The Executioner Weeps

Frédéric Dard – The Executioner Weeps (translated by  David Coward, Pushkin Vertigo, 09.03.2017, original title Le bourreau pleure, 1956)


“And then suddenly everything had changed. Yes, everything, and all on the account of that supine figure which had come out of the night and leapt into the bright lights of my car.”  (Page 10)

Thus begins the highly popular French crime noir author Frédéric Dard’s prize-winning novel The Executioner Weeps. The book follows the story of Daniel Mermet, a famous French painter, who is on vacation in Francoist Spain when he accidentally hits a young and beautiful woman with his car. The woman survives, but Mermet soon discovers that she has lost her memory. Taking care of her, Daniel falls in love with the mysterious stranger and goes on a quest to France to gather information on her past – a past full of lies and vice and horror, which would be better forgotten.

The novel is a dark psychological thriller that hides under the blanket of a love story. Dard uses a blurring of genres to great effect to create a suspenseful story; a story that provides plenty of twists and surprises as it unfolds. Daniel is a likeable protagonist but his infatuation soon takes a dark and complex turn. While he seems to identify with the part he  plays when taking good care of  the amnesic woman and falling in love with her, there is also something sinister and obsessive in his attentions. Dard plays cruel games with the reader who finds it easy, initially, to identify with Mermet, whose actions seem comprehensible and motivated by altruism, however misguided and catastrophic they turn out to be. The novel’s sunny Spanish setting creates a strange contrast with the growing darkening of the character’s outlook, and the subsequent discoveries made in a gloomy mansion in a western suburb of Paris; beautiful landscapes, wide open beaches contrast with a gradual sense of threat and entrapment, and the presence of Franco’s police. The love story set in Spain soon evolves into something more terrifying and with elements of the gothic. The book is full of intriguing plot twists and suspenseful developments, and Dard is a master at showing things simultaneously, but from different sides, creating a sense of uncertainty and dread in even the most innocuous of circumstances. Giving the reader one clue after another, he moves the events forward very carefully, starting with minor details and becoming more and more intense and brutal towards the end. The fact that the novel takes  its space to establish a setting and gives the reader enough time to get to know the characters, before, twist after twist, crushing their lives in a classical crime manner is one of the plot’s great strengths.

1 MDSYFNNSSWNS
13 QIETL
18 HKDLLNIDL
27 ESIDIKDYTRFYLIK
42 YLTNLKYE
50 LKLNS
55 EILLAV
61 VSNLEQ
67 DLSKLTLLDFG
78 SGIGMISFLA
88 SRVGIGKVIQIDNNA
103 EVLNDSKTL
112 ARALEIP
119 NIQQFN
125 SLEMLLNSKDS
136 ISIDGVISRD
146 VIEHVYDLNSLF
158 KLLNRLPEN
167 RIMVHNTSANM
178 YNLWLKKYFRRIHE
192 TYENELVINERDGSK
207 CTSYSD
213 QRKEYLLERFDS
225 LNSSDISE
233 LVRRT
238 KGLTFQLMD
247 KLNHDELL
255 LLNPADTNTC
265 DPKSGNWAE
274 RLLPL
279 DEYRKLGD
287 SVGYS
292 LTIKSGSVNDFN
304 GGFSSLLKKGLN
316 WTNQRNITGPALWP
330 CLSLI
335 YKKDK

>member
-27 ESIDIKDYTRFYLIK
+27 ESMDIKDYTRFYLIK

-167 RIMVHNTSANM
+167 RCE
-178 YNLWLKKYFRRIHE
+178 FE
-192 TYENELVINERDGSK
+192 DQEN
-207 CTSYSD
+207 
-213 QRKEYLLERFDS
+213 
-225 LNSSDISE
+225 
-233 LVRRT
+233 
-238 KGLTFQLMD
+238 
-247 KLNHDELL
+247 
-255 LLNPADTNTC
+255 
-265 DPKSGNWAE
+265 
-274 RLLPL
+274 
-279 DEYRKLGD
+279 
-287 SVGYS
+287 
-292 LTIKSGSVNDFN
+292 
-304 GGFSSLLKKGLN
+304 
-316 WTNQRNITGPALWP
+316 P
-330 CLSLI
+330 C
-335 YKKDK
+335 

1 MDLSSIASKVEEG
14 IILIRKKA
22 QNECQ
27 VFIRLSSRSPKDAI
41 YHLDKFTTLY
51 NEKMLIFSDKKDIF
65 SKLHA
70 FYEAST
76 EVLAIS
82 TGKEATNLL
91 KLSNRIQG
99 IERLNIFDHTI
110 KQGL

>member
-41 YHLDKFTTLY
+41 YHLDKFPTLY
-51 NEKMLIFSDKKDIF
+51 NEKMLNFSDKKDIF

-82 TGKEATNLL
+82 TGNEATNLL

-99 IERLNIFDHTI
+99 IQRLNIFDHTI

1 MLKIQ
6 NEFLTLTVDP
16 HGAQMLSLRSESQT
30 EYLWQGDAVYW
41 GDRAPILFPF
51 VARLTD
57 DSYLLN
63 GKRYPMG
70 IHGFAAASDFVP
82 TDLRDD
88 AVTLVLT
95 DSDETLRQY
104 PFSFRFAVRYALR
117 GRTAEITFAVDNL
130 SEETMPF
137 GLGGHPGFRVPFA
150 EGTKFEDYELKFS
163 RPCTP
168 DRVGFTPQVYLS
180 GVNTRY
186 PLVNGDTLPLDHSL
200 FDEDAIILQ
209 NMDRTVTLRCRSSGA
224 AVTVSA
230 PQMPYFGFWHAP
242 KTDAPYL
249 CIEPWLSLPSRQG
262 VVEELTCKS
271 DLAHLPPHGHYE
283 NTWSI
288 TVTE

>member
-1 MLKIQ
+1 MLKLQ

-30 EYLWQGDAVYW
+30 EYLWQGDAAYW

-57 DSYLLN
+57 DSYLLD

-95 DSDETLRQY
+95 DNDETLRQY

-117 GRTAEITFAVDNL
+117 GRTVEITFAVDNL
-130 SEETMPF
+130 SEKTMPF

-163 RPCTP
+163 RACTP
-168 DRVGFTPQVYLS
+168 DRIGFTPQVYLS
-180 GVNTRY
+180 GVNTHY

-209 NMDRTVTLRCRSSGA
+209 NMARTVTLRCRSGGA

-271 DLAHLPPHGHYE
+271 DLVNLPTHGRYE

While Dard takes great pleasure in describing the situations in detail, some of the passages do feel a bit rushed from time to time. Sometimes Dard provides a solution which seems just a tad too easy for the problem, but this never actually takes from the interest of the story. Rather, it suggests that the focus of the author lies elsewhere, or that he relies on his formidable skill as a storyteller to take the reader just about anywhere he pleases.  A more serious problem with the story is that not all aspects seem to stand the test of time. Certainly the pleasure one takes from reading it today is linked to the fact that the novel is typical of French crime novels of the 1950’s. The lost world they recreate comes complete with the worldview that inhabited it.  But the depiction of women in Le Bourreau Pleure feels very dated and from today’s point of view over-sexualized. This begins immediately when Mermet after hitting the woman with his car, begins to admire her beauty before even thinking to get her to the doctor. The modern reader begins soon to  worry, and to wonder why  he constantly sees the unknown woman as his possession. She is driven and displaced, treasured and hidden as if she was a precious commodity; the narrator takes a suspicious delight in her dependence, which after a while looks like enslavement. His part as her guardian and protector does not leave her any room for agency or freedom. He gives away his troubled agenda when he states : “I was living the dream all men have: of loving a woman without a past.” From a 21st century perspective, one really would at the very least beg to differ.  Luckily, these moments are rare and far apart which makes it easy to just look over them, but they do leave a bitter taste while reading.

Nonetheless, The Executioner Weeps is a fine,  successful and compelling melodramatic crime noir. Despite the flaws already mentioned,  it tells a great story full of suspense and intriguing twists. This novel  provides newcomers with a good insight into the work of Frédéric Dard and his unsettling world of crime noir. Or, maybe a more apt generic description would be that of noir romance ?


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